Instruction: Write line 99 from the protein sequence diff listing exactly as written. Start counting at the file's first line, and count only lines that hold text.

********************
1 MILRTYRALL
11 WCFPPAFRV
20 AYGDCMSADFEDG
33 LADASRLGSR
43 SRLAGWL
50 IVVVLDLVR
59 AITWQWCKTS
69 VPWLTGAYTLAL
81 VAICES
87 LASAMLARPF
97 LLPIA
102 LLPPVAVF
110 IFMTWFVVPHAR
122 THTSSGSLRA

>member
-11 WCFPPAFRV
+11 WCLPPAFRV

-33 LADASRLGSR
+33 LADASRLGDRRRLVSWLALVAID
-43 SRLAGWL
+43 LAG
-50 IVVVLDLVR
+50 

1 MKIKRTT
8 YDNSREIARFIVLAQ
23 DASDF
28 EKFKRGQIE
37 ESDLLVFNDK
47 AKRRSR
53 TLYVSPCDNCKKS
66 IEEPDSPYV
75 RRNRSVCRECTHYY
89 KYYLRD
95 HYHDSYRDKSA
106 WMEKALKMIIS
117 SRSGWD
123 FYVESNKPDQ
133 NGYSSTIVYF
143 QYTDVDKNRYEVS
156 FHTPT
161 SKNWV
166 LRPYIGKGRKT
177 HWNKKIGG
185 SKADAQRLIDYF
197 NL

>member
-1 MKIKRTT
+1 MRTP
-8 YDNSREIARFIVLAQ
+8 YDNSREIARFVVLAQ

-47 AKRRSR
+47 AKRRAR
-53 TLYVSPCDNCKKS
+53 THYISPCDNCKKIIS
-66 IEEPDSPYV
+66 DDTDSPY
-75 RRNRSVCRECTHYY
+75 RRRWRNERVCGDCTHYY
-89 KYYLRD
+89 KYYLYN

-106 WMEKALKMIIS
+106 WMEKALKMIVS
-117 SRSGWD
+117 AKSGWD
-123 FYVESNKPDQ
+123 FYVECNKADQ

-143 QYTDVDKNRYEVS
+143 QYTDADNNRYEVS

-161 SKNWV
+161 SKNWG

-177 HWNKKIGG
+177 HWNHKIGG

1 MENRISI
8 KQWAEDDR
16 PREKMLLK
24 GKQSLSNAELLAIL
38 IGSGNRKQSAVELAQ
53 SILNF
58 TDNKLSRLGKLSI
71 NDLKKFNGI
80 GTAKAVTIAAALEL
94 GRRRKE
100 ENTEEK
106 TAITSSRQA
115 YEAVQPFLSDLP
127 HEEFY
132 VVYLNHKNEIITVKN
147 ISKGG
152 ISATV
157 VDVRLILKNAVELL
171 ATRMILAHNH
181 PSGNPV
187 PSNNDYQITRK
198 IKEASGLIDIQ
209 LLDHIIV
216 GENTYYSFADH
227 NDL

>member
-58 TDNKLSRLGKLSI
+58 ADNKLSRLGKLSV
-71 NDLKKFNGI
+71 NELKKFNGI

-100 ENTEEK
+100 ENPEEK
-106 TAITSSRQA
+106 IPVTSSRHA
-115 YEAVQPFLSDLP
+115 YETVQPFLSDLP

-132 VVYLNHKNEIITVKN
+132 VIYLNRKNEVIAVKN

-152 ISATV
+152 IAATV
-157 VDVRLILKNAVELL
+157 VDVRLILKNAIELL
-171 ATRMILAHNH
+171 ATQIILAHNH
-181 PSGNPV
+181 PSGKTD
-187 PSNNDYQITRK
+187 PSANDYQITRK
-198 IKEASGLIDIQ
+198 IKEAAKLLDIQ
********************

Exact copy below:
-58 TDNKLSRLGKLSI